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Joseph Albert Nye

Leading Steward

HMS Prince of Wales

 

Albert Joseph Nye

Joseph Albert, Elizabeth Alice and baby Joseph, in 1920, click for a larger view (44760 bytes)

My Grandfather was Leading Steward Joseph Albert Nye.
He was Admiral Phillips' valet on HMS Prince of Wales when it was sunk. My grandfather died on that day. I have recently been pleased to become the owner of his last six letters home and although these are mainly of family value, one does describe how he flew with Admiral Philips to meet Smuts.
Service record of Albert Joseph Nye

Leading Steward Joseph Albert Nye joined the Royal Navy on 20 November 1914 at the age of 16 years 9 months as a boy servant. His initial training was at HMS Excellent where, on 15 February 1916 he became an Officers Steward.
Joined his first ship "Malaya" on 8 June 1916 where he stayed until 6 December 1919.
He was then at HMS Victory for a short spell then went to Osborne and finished there as an Officers Steward 2nd Class on 20 May 1921.
My grandfather then spent various periods at shore bases mainly at HMS Victory but also at Woolwich.
Then periods at sea on HMS Columbine, Seawolf, and Argus .
He joined HMS Concord on 9 October 1928 where he stayed until 8 December 1932 during which time he became Leading Steward.
Further service was with HMS Cormorant and then two spells on HMS Curacoa the longest being 12 August 1935 to 17 December 1937.
This was followed by service on HMS Aurora, HMS Maidstone, Victory and Collingwood.
His service record states that he was at HMS Victory from 21 October 1941 to 17 December 1941 but this is incorrect, for on the 25th October 1941 HMS Prince of Wales sailed from Greenock down the Clyde - my Grandfather was on board.

The family story is that Admiral Sir Tom Phillips asked ( or ordered?) Grandad to join him on the Prince of Wales as his valet. Where they had come across each other before is not known to me.

Here are some extracts of the letters he wrote on his last voyage. The spellings are his own.


1.

C IN C OFFICE
EASTERN FLEET
LONDON

THURSDAY 4 DEC.


My Own Darling

Well the lid is off at last & I can now tell you more about myself & what ship I am on. Though I think you should know all about us as the news was given over the wireless the other night & by the daily papers we are getting it seems that it must have been the head lines now throughout the world.

Well Darling since I joined the Prince of Wales I have just had some of the hardest work I have had to do. This ship as you know is one of our largest we got. The Admirals quarters when we are at sea is right under the bridge so it will give you some idea the walking & climbing I have to do. The Admiral is never in his after cabins while the ship is at sea every thing has to be carted & I can tell you it almost got me down. my poor old leg nearly let me down once or twice. Old age coming in old Girl though the Admiral don't think so. He still says I look to young for my age. 

Well Darling since I have been at Singapore I am glad to say the work as eased up a lot. The weather is not quite so hot & at last I am able to get a free day without having to wash cloths ...are now able to send the dirty laundry ashore. I cannot tell you any news about if I shall be living on shore while we are in Port. The Admiral as got a house here & also a Chinese Staff. Whether we are going to take the house over from them or not remains to be seen. I expect if the Admiral should sleep in his house I might have to .....out at the same time these Chinese rating might look out for him. Any how I would love to go to the house. Ship life is not to bad & I have had quite enough of it. Their is so much routine to carry out before you can do anything. Though on the whole nobody interferes with me not even the Chief Steward . They just let me carry on with my work. Anyhow I do put in more hours that most of the staff & I never get any time off unless the Admiral is out of ship. Anyhow he was extra good to me yesterday,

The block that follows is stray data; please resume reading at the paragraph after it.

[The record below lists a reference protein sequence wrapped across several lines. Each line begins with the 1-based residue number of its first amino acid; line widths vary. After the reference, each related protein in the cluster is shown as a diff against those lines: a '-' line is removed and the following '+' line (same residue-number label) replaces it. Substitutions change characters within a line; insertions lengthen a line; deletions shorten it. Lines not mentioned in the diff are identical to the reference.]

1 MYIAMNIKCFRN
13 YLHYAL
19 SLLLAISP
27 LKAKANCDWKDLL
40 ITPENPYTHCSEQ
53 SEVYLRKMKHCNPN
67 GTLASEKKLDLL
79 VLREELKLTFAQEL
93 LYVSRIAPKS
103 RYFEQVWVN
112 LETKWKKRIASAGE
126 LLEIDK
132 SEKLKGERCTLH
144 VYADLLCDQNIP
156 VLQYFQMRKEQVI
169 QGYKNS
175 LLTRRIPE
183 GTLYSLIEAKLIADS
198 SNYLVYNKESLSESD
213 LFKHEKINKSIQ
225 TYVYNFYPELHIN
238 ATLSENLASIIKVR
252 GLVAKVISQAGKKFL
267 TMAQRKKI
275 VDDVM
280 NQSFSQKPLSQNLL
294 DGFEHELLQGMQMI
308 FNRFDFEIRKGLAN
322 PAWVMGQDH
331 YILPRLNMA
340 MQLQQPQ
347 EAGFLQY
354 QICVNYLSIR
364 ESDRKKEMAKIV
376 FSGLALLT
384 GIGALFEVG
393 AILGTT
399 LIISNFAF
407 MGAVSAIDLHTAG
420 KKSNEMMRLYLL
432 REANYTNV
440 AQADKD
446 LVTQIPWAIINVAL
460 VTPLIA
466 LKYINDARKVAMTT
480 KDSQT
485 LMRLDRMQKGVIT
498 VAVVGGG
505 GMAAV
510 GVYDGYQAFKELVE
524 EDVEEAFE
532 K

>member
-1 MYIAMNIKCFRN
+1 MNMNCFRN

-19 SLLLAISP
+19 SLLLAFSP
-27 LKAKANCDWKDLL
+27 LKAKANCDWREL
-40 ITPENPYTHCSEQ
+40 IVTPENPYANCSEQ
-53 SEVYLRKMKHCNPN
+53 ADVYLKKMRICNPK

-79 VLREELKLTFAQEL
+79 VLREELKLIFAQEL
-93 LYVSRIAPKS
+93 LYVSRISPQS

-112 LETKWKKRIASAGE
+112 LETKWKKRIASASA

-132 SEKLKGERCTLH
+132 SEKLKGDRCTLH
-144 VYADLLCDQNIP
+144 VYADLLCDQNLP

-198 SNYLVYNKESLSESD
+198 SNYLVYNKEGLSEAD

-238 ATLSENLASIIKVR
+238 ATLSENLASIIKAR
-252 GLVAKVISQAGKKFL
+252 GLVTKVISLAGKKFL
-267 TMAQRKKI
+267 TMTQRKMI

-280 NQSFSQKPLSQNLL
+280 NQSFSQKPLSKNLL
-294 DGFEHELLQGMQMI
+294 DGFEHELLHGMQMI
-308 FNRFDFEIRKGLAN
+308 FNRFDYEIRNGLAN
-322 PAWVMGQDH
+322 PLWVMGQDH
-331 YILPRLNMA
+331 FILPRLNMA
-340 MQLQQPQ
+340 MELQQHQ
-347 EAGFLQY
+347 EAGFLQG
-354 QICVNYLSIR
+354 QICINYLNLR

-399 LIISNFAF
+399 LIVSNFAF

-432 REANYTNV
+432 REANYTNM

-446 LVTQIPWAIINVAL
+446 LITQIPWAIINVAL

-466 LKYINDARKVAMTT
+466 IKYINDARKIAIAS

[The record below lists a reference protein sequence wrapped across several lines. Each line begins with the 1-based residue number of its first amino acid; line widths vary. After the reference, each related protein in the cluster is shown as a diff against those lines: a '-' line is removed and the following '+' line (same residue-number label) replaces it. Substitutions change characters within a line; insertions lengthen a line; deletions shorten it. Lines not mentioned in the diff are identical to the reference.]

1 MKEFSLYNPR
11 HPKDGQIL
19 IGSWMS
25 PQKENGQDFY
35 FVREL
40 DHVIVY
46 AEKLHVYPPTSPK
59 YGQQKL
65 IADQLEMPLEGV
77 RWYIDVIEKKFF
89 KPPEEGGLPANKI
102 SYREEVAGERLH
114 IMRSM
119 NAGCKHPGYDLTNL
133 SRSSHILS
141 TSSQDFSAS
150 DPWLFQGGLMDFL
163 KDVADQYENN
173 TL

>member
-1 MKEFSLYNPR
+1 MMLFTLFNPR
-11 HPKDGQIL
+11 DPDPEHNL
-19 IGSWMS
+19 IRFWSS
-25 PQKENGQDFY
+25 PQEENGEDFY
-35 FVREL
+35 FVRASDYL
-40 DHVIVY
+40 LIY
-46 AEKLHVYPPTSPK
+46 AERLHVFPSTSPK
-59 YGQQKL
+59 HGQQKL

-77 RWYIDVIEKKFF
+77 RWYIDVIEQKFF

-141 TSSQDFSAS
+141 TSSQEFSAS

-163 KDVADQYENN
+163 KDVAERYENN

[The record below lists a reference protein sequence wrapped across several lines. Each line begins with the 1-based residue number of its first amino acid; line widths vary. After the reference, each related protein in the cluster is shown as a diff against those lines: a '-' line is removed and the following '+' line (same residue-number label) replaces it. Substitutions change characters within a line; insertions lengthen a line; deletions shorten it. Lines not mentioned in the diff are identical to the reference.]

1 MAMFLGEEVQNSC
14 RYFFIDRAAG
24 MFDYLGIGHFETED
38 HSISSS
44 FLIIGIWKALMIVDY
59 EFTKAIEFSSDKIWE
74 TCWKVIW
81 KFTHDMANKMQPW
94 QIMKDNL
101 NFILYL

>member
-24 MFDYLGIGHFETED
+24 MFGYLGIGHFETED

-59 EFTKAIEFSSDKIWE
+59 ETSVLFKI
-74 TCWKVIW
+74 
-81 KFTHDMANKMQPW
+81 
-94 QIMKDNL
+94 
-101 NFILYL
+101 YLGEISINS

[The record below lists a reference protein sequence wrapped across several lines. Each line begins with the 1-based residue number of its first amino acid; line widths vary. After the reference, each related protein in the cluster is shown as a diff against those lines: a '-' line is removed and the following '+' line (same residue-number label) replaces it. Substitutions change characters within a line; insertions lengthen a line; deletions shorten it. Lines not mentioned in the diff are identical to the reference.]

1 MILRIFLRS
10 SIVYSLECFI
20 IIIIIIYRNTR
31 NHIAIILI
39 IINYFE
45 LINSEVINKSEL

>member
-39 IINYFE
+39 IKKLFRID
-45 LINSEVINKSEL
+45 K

He sent me ashore for 24 hours which I have only just back from. I landed at (1 o’clock?) yesterday So I went into town which is ( 14?) miles away We got a bus at the Navy expense Got into town about 2.30 after a lot of messing around. Done quite a lot of shopping for myself & the Admiral & then I try to get a bed to sleep in for the night. Any how my luck was out could not get one any where. I finished in the end by getting a shake down in a Sailor Mission Hall. On the whole old Girl I cannot say I enjoyed my trip into town. Their only one good thing I did get some decent food to eat the best since I left home. Matter of fact the food was so good I went & had a jolly good Dinner of soup, fish Entree Joint (Liver?) ice cream and fruit “coffee” It cost me about 4/8 But oh it was just grand - the cooking was of the best & I don't mind telling you I was going to start saving up my half pennies so I could repeat that feast , Drinks are on the dear side but as you Know drink do not worrie me much so I am O.K. their.

Well Darling with the best of luck this letter will go to England by Air Mail & ...?... one luck it will be there just before Xmas

So my Darling time to wish the children & yourself a very merry xmas & hope you all will have a jollie good time. If Dave & Maud are with you also Jean tell them I do send them all my love and good wishes . You know Darling how I shall be on Xmas day . I will be thinking of you all hoping I was at home with you to enjoy the fun. But some how Darling I got
an idea I shall not be out here long. The Japs I am sure are not daft enough to join the war. Their up against to much . Anyhow Darling their no need for you to worrie over me . Things could not be better for me here The safest job I have ever had Good Bye Darling for now . I send all my love & kisses to you all & God bless you 

Always Yours 
Joe xxxxxxx 




2.

C in C OFFICE
EASTERN FLEET
c/o GPO LONDON
27 Nov.

Darling